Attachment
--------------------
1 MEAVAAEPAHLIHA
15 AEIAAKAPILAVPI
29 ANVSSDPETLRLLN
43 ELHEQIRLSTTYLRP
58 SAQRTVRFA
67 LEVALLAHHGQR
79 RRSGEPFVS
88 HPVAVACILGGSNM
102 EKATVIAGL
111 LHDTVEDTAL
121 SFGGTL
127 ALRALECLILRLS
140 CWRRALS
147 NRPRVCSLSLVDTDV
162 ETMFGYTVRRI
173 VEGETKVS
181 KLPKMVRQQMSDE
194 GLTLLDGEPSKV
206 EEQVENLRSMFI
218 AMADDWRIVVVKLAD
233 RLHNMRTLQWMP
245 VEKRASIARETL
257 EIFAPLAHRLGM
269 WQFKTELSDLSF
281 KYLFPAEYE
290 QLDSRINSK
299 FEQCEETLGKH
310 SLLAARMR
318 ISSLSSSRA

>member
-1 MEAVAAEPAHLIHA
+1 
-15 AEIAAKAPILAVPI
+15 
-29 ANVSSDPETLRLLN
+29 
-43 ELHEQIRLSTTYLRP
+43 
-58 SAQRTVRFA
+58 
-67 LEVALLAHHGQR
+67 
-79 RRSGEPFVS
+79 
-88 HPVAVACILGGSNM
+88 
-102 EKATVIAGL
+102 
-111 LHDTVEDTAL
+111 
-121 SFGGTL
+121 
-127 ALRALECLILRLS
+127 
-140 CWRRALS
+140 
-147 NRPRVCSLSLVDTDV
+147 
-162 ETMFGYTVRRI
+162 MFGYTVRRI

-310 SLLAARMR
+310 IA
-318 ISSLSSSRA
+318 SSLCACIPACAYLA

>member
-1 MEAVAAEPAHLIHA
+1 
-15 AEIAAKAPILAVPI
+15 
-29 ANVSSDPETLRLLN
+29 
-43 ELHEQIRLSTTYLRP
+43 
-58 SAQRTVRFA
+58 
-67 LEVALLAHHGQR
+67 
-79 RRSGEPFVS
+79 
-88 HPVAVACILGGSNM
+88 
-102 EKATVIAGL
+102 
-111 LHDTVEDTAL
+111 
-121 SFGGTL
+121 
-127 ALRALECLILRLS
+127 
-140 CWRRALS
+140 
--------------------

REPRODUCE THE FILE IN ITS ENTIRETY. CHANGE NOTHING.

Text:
1 MEAVAAEPAHLIHA
15 AEIAAKAPILAVPI
29 ANVSSDPETLRLLN
43 ELHEQIRLSTTYLRP
58 SAQRTVRFA
67 LEVALLAHHGQR
79 RRSGEPFVS
88 HPVAVACILGGSNM
102 EKATVIAGL
111 LHDTVEDTAL
121 SFGGTL
127 ALRALECLILRLS
140 CWRRALS
147 NRPRVCSLSLVDTDV
162 ETMFGYTVRRI
173 VEGETKVS
181 KLPKMVRQQMSDE
194 GLTLLDGEPSKV
206 EEQVENLRSMFI
218 AMADDWRIVVVKLAD
233 RLHNMRTLQWMP
245 VEKRASIARETL
257 EIFAPLAHRLGM
269 WQFKTELSDLSF
281 KYLFPAEYE
290 QLDSRINSK
299 FEQCEETLGKH
310 SLLAARMR
318 ISSLSSSRA

>member
-1 MEAVAAEPAHLIHA
+1 
-15 AEIAAKAPILAVPI
+15 
-29 ANVSSDPETLRLLN
+29 
-43 ELHEQIRLSTTYLRP
+43 
-58 SAQRTVRFA
+58 
-67 LEVALLAHHGQR
+67 
-79 RRSGEPFVS
+79 
-88 HPVAVACILGGSNM
+88 
-102 EKATVIAGL
+102 
-111 LHDTVEDTAL
+111 
-121 SFGGTL
+121 
-127 ALRALECLILRLS
+127 
-140 CWRRALS
+140 
-147 NRPRVCSLSLVDTDV
+147 
-162 ETMFGYTVRRI
+162 MFGYTVRRI

-310 SLLAARMR
+310 IA
-318 ISSLSSSRA
+318 SSLCACIPACAYLA

>member
-1 MEAVAAEPAHLIHA
+1 
-15 AEIAAKAPILAVPI
+15 
-29 ANVSSDPETLRLLN
+29 
-43 ELHEQIRLSTTYLRP
+43 
-58 SAQRTVRFA
+58 
-67 LEVALLAHHGQR
+67 
-79 RRSGEPFVS
+79 
-88 HPVAVACILGGSNM
+88 
-102 EKATVIAGL
+102 
-111 LHDTVEDTAL
+111 
-121 SFGGTL
+121 
-127 ALRALECLILRLS
+127 
-140 CWRRALS
+140 